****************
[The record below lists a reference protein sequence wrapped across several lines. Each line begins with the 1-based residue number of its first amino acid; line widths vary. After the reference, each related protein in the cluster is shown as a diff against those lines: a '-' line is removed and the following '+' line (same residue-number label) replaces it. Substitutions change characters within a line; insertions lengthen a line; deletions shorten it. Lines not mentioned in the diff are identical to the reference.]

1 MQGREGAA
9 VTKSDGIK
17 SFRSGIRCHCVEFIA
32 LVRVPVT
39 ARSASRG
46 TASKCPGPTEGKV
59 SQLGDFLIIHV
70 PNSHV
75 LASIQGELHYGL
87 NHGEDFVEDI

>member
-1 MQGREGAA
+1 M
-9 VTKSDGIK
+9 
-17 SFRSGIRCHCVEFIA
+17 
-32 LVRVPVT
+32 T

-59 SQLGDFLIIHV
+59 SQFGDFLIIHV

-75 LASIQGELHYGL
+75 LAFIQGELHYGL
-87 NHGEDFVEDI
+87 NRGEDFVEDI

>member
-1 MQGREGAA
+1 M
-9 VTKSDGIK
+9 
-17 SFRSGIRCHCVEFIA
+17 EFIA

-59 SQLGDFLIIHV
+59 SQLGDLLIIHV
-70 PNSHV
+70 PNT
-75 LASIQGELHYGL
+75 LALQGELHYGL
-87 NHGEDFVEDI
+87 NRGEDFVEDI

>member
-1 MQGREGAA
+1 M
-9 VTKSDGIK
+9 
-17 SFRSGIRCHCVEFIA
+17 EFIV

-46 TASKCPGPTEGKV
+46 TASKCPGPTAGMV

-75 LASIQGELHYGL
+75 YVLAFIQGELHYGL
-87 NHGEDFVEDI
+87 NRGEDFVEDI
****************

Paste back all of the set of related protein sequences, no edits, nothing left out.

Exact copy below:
[The record below lists a reference protein sequence wrapped across several lines. Each line begins with the 1-based residue number of its first amino acid; line widths vary. After the reference, each related protein in the cluster is shown as a diff against those lines: a '-' line is removed and the following '+' line (same residue-number label) replaces it. Substitutions change characters within a line; insertions lengthen a line; deletions shorten it. Lines not mentioned in the diff are identical to the reference.]

1 MQGREGAA
9 VTKSDGIK
17 SFRSGIRCHCVEFIA
32 LVRVPVT
39 ARSASRG
46 TASKCPGPTEGKV
59 SQLGDFLIIHV
70 PNSHV
75 LASIQGELHYGL
87 NHGEDFVEDI

>member
-1 MQGREGAA
+1 M
-9 VTKSDGIK
+9 
-17 SFRSGIRCHCVEFIA
+17 
-32 LVRVPVT
+32 T

-59 SQLGDFLIIHV
+59 SQFGDFLIIHV

-75 LASIQGELHYGL
+75 LAFIQGELHYGL
-87 NHGEDFVEDI
+87 NRGEDFVEDI

>member
-1 MQGREGAA
+1 M
-9 VTKSDGIK
+9 
-17 SFRSGIRCHCVEFIA
+17 EFIA

-59 SQLGDFLIIHV
+59 SQLGDLLIIHV
-70 PNSHV
+70 PNT
-75 LASIQGELHYGL
+75 LALQGELHYGL
-87 NHGEDFVEDI
+87 NRGEDFVEDI

>member
-1 MQGREGAA
+1 M
-9 VTKSDGIK
+9 
-17 SFRSGIRCHCVEFIA
+17 EFIV

-46 TASKCPGPTEGKV
+46 TASKCPGPTAGMV

-75 LASIQGELHYGL
+75 YVLAFIQGELHYGL
-87 NHGEDFVEDI
+87 NRGEDFVEDI